Thursday 3 April 2008

Chawngchilhi

Translated by Rini Tochhong

Once upon a time there was Chawngchilhi, who with her younger sister would go to their jhum to guard their rice plants from birds. Their father was greatly pleased with their work so everyday, he would pack for them a sumptuous lunch, enough for the both of them. Even so, the father noticed that the younger sister was getting thinner everyday and he was so greatly worried by this that one day he finally asked her why she was getting so thin even though he packed them lunch everyday. The younger sister would not come forth with a straight answer, and clearly embarrassed she said, “If I tell you the truth, I know for sure my sister would cane me, so I can’t speak the truth.”

Her father grew even more concerned and insisted that she speak the truth however undesirable it may be. The younger sister did not have any choice then, so she spoke - uncomfortably and highly embarrassed- she told the truth to her father. “My sister has a Serpent for her lover. She makes me call him in the day and when he comes, they would sleep together completely naked. I get so scared of this Serpent that I would run out of the house and am even unable to eat- this is why I have grown so thin.”

The father at once became angry and highly agitated over what the younger sister told him. He devised a plan to go to the field himself taking Chawngchilhi’s younger sister with him. Once they reached the field, he sent the sister to go call Chawngchilhi’s lover as she always did whenever Chawngchilhi desired to spend time with him. The sister went off and called the serpent:

“O Chawngchilhi’s beloved one,
My mother begs for you to come,
My father begs for you to come.”

As soon as the Serpent heard the younger sister’s call, he answered with his usual amorous reply:

“I am coming, quick as I can,
Combing my hair to look my best,
Wearing my turban to look my best,
To rest as if dead in your loving bosom.”

The Serpent majestically made his way to the farm house, expecting, as always, to spend time with Chawngchilhi but much contrary to his expectations, he found instead, Chawngchilhi’s father with a sharp dao. On finding that the sister had spoken true, he cut the serpent into pieces in great anger. He buried the pieces beneath the farm house and its genitals inside the stove. The next day Chawngchilhi went with her sister to the jhum and heard from the snake’s spirit that her father had killed it. Beneath the farm house, she found pieces of its flesh and inside the stove, she found the genitals. Being so in love with the snake as she was, she kept the genitals piece in her crotch and the sisters then set off for home. When they reached home, Chawngchilhi found her father lying at the foot of the door with his dao. She said, “Father, move away or I might spill dirt on you.” But her father was adamant and he said, “I don’t mind the dirt of my children” and he would not move. As Chawngchilhi stepped over him, she did spill the snake organ she had kept in her crotch. As the organ hit her father, he got up in anger and killed Chawngchilhi with the same dao he had used on the snake.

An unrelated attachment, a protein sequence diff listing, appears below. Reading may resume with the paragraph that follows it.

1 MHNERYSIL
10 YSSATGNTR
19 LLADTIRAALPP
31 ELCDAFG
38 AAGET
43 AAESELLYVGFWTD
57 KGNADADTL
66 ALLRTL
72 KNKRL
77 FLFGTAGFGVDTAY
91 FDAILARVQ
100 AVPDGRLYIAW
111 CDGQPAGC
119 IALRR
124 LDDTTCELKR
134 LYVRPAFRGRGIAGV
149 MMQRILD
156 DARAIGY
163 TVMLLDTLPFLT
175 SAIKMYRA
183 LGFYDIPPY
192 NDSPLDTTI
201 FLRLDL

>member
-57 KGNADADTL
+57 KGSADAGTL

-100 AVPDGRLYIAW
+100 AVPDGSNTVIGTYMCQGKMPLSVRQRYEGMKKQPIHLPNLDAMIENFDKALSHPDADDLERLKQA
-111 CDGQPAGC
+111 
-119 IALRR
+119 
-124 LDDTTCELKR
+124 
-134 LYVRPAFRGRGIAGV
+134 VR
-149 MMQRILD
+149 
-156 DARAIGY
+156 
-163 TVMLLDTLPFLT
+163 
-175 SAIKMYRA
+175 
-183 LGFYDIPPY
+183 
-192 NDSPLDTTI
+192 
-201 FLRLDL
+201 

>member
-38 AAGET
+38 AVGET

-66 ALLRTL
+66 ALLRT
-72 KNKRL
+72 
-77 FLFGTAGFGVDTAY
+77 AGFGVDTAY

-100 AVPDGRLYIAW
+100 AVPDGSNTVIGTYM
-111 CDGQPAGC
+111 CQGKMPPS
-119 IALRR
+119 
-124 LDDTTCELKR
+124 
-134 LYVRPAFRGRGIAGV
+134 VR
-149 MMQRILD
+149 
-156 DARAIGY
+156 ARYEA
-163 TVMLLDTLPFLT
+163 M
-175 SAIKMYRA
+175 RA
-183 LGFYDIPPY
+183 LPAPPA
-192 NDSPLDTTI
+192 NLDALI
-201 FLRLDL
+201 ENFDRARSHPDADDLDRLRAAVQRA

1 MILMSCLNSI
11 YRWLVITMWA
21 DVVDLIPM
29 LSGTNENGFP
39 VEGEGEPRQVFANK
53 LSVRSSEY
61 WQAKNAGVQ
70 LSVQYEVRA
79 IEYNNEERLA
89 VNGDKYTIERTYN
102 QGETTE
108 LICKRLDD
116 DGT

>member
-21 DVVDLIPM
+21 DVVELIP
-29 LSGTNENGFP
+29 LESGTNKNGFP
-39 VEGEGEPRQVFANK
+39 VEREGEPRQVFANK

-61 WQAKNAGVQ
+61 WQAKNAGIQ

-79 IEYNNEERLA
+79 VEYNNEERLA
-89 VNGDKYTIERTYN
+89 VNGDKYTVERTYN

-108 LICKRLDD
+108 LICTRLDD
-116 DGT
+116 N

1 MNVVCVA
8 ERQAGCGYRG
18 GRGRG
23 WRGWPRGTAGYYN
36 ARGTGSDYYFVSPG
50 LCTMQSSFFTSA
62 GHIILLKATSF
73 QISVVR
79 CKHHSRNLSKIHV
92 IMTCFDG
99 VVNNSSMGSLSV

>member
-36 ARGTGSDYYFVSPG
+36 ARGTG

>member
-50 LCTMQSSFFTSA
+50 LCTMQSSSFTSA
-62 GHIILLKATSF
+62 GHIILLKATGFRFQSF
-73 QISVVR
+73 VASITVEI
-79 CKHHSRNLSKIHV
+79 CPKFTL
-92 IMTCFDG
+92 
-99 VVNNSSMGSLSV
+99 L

Now Chawngchilhi had become pregnant by her serpent lover and she was near delivery. When she was killed, several baby snakes made their way out of her body and started slithering towards the wilds. Her father did his best to kill all the baby snakes and managed to do so except for one which escaped his knife. This solitary snake grew large and dangerous, often devouring human beings in later days. It lived in a cave which came to be called ‘Rulchawm kua’, which can be seen to this day. In time, a new settlement grew in the area surrounding this cave and a village with the name ‘Rulchawm’ was thus born.

5 comments:

jasmine said...

he mi story a third line a tawp lam a "enough for the both of them" tih na lai a "the" hi a ngai kher em? Ka ENglish thiam that loh vang pawh a ni ang but to me "enough for both of them" sounds better.

mesjay said...

Tunlai thrangthar te'n Mizo thawnthu English a lehlin in uar tan hi a tihzia ngawt mai. Tran la zel ila, hmasawnna thra tak a ni.

feddabonn said...

i'm quite darn certain this is NOT one of the stories i heard from my grandma.

Jerusha said...

My mother begs for you to come,
My father begs for you to come. - A original a 'Ka nu'n zuang rawh a ti, ka pa'n zuang rawh a ti..' tih hi, Mizo trawng a a nalh hnap ang a leh ngaihna hi awm se, begs for you to come..tih deuh tawp ai hian.

“I am coming, quick as I can,
Combing my hair to look my best,
Wearing my turban to look my best,
To rest as if dead in your loving bosom.”

"Ka zuang nang e, ka zuang nang e, bahsam ka zial lai tak a, bah diar (?) ka khim lai tak a..." tih ami khah? Heng te hi, ka nun kan tet laiin min hrilh a, a sak in an sa vang vang a, khatiang a rilru ah an ngaihnawm leh an tlak nat thin zia kha, a "spirit" capture tel tur hian English chuan leh ngaihna awm si lo chu nia nga...turban tih khian a thawnthu ngaihno beina a la bo deuh bawkin ka hria..

But great work! Rawn let zel teh u.

Storyteller said...

Good point, Jerusha, and I wish mesjay would answer that because it takes a poet to tackle something like that.

For my part, the poetic breaks are one of the reasons I'm hesitant about translating these old folktales. It's extremely difficult to translate poetic turns and phrases unless you're poetically gifted yourself. On Rini's part here, I think she wrote this as part of some ongoing research which focused on other aspects of folklore.

Thanks for the feedback and encouragement anyway, you and everyone who left comments here :)